“Most importantly, and distinctly, it doesn’t require another computer to program it.”

      That’s way too restrictive a criterion. Phones aside, the original 1984 Macintosh was clearly a real computer (it was significantly more capable than any IBM PC or Apple II), but in the beginning, you had to write programs for it on an Apple Lisa.

      1. Your points are well taken, but microcontrollers do exactly what you describe. They are able to take new programs. A lathe machine for instance.

        The original Mac was perfectly capable of being directly programmed, it just didn’t ship with a compiler. Compilers, however, did exist, and could be freely loaded and used. I don’t know the lag between launch and compiler (or interpreter) availability, but it was implemented in a fashion that could be done.

        1. A set of commands for a lathe is data, not a program. Different parts are made with different data sets, all run thru the same control program.

          Of course we can get philosophical about what is a program vs. data. A BASIC program is run thru the interpreter at runtime. By convention we call it a program, but is it data, in the interpreter the real program?

          A discussion for another time and [lace.

  2. The pocket computer is not only the only computer for some; it’s the best computer for all. Cus’ it’s in your pocket, i.e., you have it with you. The best computer … or camera … that is sitting at home when you need it … is worse than useless. Why? Opportunity cost: The money you spent on a computer that is inaccessible could have paid for one that you have at hand.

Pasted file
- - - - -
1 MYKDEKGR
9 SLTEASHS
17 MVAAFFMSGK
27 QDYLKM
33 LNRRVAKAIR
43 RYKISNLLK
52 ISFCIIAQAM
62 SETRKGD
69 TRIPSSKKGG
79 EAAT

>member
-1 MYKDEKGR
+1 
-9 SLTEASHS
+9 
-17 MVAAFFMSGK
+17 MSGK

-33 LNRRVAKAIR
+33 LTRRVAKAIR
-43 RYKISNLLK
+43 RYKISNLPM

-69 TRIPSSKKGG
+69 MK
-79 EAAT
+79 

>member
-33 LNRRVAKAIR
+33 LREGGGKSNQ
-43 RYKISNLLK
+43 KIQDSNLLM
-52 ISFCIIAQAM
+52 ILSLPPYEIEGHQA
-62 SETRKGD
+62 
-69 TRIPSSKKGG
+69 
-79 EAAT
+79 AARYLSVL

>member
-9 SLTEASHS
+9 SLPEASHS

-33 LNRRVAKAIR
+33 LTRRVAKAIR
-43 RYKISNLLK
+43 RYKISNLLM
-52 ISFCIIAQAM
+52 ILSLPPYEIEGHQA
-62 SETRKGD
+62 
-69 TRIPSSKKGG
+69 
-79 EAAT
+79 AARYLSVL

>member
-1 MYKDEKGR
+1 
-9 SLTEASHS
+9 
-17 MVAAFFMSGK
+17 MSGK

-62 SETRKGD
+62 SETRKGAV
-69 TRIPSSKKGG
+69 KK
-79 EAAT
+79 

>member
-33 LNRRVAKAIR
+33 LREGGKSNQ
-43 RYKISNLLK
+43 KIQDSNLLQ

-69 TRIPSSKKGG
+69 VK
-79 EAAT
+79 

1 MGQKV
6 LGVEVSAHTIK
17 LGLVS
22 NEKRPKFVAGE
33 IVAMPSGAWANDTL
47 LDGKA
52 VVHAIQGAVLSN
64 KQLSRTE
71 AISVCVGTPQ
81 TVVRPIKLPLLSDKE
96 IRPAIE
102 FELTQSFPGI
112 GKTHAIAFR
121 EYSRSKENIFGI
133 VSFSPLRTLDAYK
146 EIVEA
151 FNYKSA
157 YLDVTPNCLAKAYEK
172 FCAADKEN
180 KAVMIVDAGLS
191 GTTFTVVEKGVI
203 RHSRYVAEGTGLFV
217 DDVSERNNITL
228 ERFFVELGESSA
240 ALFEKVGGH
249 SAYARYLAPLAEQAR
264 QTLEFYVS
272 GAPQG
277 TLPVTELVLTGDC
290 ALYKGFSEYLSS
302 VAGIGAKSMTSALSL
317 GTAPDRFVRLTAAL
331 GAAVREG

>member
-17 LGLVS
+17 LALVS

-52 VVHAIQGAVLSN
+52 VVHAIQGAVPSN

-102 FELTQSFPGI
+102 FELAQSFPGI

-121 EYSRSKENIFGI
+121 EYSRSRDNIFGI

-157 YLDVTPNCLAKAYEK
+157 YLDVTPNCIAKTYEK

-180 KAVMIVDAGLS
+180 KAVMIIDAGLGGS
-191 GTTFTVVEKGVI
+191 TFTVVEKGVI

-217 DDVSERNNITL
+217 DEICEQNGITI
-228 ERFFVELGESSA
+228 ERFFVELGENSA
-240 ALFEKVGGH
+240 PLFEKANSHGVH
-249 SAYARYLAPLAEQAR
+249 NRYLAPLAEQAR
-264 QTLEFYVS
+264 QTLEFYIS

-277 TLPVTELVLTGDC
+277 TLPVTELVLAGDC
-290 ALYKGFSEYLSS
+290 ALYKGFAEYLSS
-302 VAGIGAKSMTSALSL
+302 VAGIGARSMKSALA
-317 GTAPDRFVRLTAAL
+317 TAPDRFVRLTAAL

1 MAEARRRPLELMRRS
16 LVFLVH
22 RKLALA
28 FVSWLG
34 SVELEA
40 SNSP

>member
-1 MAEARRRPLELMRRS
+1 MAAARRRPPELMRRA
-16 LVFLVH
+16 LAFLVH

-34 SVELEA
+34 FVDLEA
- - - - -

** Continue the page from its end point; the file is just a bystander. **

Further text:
1. Yep. I see Ben is doing a conference on postmodern computing, which is more than just mobile computing.

        It’s more than just mobile; it’s personal in a way PCs never where. Coins in your pocket are mobile; your wallet and ID are something else. Your car keys are something else.

        It’s a lot more than computing; more importantly it’s communicating and connecting.

        Personal communicators are not your grandpa’s train set anymore. Whoo whoo.

  3. “The journey of computing has been from big to small and from complex to
    simple. Computers started in a giant room and are now in our pockets.
    Computers which used to require many hours of training to become